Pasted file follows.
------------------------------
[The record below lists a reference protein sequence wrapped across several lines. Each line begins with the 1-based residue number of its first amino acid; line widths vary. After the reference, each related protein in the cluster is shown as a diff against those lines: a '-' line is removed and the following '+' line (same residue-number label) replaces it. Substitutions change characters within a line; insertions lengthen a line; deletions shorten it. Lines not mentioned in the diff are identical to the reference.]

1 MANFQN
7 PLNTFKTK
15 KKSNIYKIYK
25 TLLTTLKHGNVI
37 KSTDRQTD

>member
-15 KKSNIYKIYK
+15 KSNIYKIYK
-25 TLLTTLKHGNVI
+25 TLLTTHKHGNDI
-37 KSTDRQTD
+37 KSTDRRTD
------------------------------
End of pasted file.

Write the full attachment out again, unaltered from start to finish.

[The record below lists a reference protein sequence wrapped across several lines. Each line begins with the 1-based residue number of its first amino acid; line widths vary. After the reference, each related protein in the cluster is shown as a diff against those lines: a '-' line is removed and the following '+' line (same residue-number label) replaces it. Substitutions change characters within a line; insertions lengthen a line; deletions shorten it. Lines not mentioned in the diff are identical to the reference.]

1 MANFQN
7 PLNTFKTK
15 KKSNIYKIYK
25 TLLTTLKHGNVI
37 KSTDRQTD

>member
-15 KKSNIYKIYK
+15 KSNIYKIYK
-25 TLLTTLKHGNVI
+25 TLLTTHKHGNDI
-37 KSTDRQTD
+37 KSTDRRTD